Mild-mannered turkey finds a home at Dorchester bank building

BOSTON, MA. 04/ 03 /13: BANK MASCOT....A wild turkey nicknamed " SANTINA " after Santander, SANTANDER, one of the world's largest banks, the bird has taken up residence at the Sovereign Bank, 2 Morrissey Blvd, Dorchester MA. Entering from the courtyard L-R Bridget Williams and Brinley Jones bank employees. The bank is headquarters for the New England Division of Sovereign Bank and is located on several acres adjacent to I-93 and the JFK/UMass T-station. The turkey survived the winter and all the snow by perching in a tree in one of the numerous courtyards and being fed and watered by numerous employees. Lately, the turkey has moved to the courtyard behind our main entrance. A sign has been posted “not to feed the turkey" because hopefully the bird will leave the property and seek out his compatriots. Sadly, the bird is relatively tame and expects to be fed so just stands beside the courtyard door waiting for a ‘hand-out’. ( David L Ryan/Globe Staff Photo ) SECTION: METRO TOPIC 04turkeyphoto
The turkey has become tame and stands near the door, hoping for handouts.Credit: David L. Ryan/Globe Staff

Unlike its foul-tempered fellows who have ruffled people’s feathers in Brookline, a mild-mannered turkey has become the toast of a Dorchester bank after roosting in the building’s courtyard this winter.

BOSTON, MA. 04/ 03 /13: BANK MASCOT....A wild turkey nicknamed " SANTINA " after Santander, SANTANDER, one of the world's largest banks, the bird has taken up residence at the Sovereign Bank, 2 Morrissey Blvd, Dorchester MA. The bank is headquarters for the New England Division of Sovereign Bank and is located on several acres adjacent to I-93 and the JFK/UMass T-station. The turkey survived the winter and all the snow by perching in a tree in one of the numerous courtyards and being fed and watered by numerous employees. Lately, the turkey has moved to the courtyard behind our main entrance. A sign has been posted �not to feed the turkey" because hopefully the bird will leave the property and seek out his compatriots. Sadly, the bird is relatively tame and expects to be fed so just stands beside the courtyard door waiting for a �hand-out�. ( David L Ryan/Globe Staff Photo ) SECTION: METRO TOPIC 04turkeyphoto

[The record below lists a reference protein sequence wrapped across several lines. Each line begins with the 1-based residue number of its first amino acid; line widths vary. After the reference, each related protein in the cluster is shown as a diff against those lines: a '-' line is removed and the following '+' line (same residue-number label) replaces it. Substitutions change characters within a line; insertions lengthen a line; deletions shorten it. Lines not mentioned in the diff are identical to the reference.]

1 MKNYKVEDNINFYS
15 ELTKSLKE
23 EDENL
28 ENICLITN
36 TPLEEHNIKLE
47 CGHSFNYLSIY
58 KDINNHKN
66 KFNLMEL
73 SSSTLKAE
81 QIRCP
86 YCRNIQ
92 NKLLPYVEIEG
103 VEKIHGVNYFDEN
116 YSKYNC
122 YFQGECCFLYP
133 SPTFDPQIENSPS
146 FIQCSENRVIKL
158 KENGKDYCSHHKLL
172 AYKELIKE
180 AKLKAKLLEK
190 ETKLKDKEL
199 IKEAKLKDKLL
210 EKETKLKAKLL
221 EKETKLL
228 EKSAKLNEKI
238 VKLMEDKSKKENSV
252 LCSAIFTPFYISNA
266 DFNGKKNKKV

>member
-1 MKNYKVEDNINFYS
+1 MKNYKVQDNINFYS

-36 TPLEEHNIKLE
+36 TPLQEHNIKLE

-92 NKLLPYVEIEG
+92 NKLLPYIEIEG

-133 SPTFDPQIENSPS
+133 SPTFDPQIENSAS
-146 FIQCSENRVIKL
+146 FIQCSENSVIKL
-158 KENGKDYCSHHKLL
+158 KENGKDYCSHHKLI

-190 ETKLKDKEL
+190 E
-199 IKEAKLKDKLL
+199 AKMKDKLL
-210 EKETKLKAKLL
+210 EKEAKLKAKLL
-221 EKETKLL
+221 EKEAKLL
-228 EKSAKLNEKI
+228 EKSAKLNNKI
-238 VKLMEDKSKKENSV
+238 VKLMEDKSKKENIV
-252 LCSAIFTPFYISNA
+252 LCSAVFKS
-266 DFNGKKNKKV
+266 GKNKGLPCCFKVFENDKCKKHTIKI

Animal Rescue League officials are hoping that if the employees don’t feed the turkey, it will move on. (David L. Ryan/Globe Staff)The Boston Globe

A 20-pound female turkey has staked a place in Sovereign Bank’s New England division headquarters’ courtyard on Morrissey Boulevard, surviving this winter’s spate of snowstorms perched in the courtyard trees, fed and watered by people in the building, said Brinley Jones, a contractor with the bank.

After an investigation Tuesday, the Animal Rescue League of Boston’s Rescue Services Team determined the bird didn’t need to be rescued because it’s not injured and can fly in and out of the roughly 50-by-200-foot courtyard on its own.

Advertisement—Continue Reading Below

The team did recommend that the bank post “Do Not Feed” signs to motivate the turkey to leave the property to find food elsewhere, Animal Rescue League of Boston spokeswoman Mia Tavan said. The league will continue to monitor the situation in case additional response or care is needed, she said.

Jones said an employee nicknamed the turkey “Santina,” a takeoff on the name of the company that owns Sovereign, Spanish Santander Group. She added that a maintenance worker also calls the turkey “Sweetie.”

Last summer, the turkey had been outside the building near the street, Jones said. The turkey moved closer and closer to the building, eventually flying into the courtyard, where it has roosted in trees for the last few months.

Jones, a bird fancier, said it’s obvious the turkey is a female because of its sweet temperament, unlike more aggressive, territorial tom turkeys.

“You can walk right up to her,” Jones said. “She’s curious. When she sees people in the windows and doors, she’ll come toward them.”

A receptionist at the Sovereign Bank branch located in the building said she and a lot of other people had photos of the bird saved to their phones.

Earlier this winter, restive tom turkeys terrorized Brookline residents.

Share